A survivor's story

KP says his memories of Karadzic go back before his time in the prisons: he said the Muslim people should disappear. (What happened in 1992?) I thought my Serb friends were not going to turn on me and I missed my opportunity to leave the country and then his threats were fulfilled. (What happened in your town?) They decided to remove all non-Serbs and they established concentration camps. I was with one of my brothers and my mother was in another camp. (How long were you in this camp the first time?) I was there for two and a half months, but time doesn't count, it could've been as many as 250 days. I never knew if I would live or not. People would be randomly called out and maybe disappear or just be beaten. (Can you describe the camps?) I was put in a locker room together with 500 other people. There wasn't enough space to see the floor. Over time there would be a little bit more space because people would disappear. It was extremely hot. We were given a single meal not even every day, something you could swallow in two bites. There was nothing in it. I learned much later, I became a friend with a cellist who wanted to enter the camp and they took pictures. But Karadzic didn't expect that kind of reaction that the international community had. But the pictures only showed so much. (What caused your release and then reentry to the second camp?) They quickly closed down this first camp after the pictures got out. So I was transferred to the second camp, which was also degrading. (What does the arrest of Karadzic mean to you?) It's not just for me, it's a bigger picture issue. I hope this will serve as a deterrent against others who want to commit similar crimes. (What does it feel like for you?) There's no elation, he should've been arrested 12 years ago.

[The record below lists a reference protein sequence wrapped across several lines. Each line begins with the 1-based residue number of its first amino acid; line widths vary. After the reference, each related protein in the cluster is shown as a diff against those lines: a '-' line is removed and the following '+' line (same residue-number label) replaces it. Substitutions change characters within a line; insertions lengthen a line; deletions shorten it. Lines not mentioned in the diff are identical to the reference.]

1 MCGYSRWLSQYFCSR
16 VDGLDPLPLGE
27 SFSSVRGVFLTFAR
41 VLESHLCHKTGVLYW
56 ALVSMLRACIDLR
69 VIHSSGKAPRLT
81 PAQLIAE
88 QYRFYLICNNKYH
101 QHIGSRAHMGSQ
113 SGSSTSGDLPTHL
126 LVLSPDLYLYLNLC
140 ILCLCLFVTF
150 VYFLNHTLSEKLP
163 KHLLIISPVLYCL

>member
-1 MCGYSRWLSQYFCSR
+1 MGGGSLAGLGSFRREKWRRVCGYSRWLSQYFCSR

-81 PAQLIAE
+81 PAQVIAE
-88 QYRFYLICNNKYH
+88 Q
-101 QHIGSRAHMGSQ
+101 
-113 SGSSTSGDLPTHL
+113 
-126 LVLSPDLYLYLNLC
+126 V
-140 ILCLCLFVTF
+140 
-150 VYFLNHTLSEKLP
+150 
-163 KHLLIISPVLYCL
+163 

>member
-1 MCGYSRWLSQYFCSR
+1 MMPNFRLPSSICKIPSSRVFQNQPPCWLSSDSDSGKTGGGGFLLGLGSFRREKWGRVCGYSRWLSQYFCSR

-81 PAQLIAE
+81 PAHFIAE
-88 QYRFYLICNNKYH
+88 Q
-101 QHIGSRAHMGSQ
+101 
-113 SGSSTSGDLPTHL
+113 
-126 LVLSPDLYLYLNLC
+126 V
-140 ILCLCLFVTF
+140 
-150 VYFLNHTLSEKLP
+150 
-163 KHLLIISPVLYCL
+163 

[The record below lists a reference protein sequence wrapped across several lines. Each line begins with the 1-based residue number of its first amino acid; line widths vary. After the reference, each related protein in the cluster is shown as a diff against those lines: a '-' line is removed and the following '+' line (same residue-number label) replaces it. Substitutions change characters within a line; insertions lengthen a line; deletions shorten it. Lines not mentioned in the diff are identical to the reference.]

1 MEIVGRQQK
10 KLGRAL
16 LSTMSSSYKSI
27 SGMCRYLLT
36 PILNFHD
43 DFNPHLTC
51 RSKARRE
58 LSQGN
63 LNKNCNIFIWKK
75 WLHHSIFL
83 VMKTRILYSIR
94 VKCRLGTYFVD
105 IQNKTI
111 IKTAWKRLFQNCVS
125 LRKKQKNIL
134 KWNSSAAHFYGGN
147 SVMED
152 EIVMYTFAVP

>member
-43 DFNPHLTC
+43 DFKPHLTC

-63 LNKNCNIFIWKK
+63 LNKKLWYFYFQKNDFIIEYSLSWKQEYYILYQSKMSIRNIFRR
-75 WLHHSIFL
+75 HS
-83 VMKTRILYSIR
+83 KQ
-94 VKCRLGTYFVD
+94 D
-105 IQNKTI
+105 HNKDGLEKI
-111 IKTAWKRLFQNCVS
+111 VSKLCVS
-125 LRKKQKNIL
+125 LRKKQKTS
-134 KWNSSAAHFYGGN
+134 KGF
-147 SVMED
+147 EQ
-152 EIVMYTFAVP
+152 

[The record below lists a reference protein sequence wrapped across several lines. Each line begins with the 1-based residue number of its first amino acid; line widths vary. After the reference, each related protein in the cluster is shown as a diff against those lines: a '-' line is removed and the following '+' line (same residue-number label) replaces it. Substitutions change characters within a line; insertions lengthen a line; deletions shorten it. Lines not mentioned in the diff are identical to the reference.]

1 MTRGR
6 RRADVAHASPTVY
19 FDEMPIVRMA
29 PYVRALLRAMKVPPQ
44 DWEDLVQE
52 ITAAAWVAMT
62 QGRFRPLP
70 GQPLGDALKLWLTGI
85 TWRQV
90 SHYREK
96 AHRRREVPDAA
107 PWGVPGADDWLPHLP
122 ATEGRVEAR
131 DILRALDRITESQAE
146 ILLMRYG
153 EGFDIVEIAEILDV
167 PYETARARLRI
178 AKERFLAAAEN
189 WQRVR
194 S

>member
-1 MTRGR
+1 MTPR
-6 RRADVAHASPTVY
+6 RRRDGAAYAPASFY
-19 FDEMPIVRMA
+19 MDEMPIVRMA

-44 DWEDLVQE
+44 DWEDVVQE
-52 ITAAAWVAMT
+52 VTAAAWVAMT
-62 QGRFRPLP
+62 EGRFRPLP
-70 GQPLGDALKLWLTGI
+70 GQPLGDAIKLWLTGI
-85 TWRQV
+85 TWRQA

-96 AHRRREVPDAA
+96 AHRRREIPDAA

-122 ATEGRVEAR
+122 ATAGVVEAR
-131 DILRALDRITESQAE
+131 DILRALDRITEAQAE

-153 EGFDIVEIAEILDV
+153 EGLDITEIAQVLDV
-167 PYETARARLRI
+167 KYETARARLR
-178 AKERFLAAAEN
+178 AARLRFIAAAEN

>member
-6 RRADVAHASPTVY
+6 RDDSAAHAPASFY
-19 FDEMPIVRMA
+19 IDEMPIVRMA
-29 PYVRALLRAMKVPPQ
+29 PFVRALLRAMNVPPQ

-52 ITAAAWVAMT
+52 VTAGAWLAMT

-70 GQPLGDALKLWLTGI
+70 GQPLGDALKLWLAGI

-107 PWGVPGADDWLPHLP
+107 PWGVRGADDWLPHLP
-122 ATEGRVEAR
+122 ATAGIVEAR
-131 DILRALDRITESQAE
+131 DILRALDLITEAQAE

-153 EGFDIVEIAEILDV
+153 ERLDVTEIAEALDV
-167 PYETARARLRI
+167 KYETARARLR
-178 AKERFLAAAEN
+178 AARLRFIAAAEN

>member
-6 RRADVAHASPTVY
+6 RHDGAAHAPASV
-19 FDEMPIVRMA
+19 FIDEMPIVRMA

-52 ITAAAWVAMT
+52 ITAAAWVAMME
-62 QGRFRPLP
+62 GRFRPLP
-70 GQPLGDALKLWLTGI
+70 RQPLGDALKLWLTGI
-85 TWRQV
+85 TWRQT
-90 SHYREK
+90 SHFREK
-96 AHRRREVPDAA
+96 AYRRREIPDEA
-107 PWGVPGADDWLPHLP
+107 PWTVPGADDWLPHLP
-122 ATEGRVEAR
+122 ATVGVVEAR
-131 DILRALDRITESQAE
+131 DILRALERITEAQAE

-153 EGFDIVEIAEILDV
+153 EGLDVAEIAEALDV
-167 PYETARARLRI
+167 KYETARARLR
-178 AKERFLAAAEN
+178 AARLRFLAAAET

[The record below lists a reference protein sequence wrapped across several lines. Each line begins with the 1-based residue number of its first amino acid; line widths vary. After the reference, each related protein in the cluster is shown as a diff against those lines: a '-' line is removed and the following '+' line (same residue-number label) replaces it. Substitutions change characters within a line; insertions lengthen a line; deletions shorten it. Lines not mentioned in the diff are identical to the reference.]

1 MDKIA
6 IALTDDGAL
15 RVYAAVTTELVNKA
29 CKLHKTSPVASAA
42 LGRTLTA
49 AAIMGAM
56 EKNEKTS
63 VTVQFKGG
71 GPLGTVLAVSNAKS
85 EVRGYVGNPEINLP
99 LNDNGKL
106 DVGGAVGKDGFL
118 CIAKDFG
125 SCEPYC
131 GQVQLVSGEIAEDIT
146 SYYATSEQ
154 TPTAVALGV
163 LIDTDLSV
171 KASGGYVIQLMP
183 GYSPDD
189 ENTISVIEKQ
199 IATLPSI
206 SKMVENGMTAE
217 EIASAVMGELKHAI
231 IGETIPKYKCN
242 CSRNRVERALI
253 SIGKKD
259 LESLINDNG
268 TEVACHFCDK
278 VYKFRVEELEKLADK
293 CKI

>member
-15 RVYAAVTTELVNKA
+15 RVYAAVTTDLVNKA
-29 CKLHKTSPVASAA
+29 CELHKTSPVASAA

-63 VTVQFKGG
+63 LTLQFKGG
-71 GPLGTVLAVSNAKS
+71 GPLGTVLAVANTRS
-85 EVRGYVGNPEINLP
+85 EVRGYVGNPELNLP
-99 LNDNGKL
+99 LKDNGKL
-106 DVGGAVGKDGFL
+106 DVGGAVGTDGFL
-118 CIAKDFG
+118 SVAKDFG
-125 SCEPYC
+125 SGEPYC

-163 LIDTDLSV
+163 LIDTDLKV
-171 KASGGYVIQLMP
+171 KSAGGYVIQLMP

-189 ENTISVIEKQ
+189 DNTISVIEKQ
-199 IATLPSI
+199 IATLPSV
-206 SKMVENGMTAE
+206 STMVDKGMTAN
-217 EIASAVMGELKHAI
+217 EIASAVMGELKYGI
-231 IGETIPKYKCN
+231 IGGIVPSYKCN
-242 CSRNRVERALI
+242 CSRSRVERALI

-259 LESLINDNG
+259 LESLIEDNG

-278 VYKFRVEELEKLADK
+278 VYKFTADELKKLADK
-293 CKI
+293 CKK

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(This story is based on a radio interview. Listen to the audio to hear it.)

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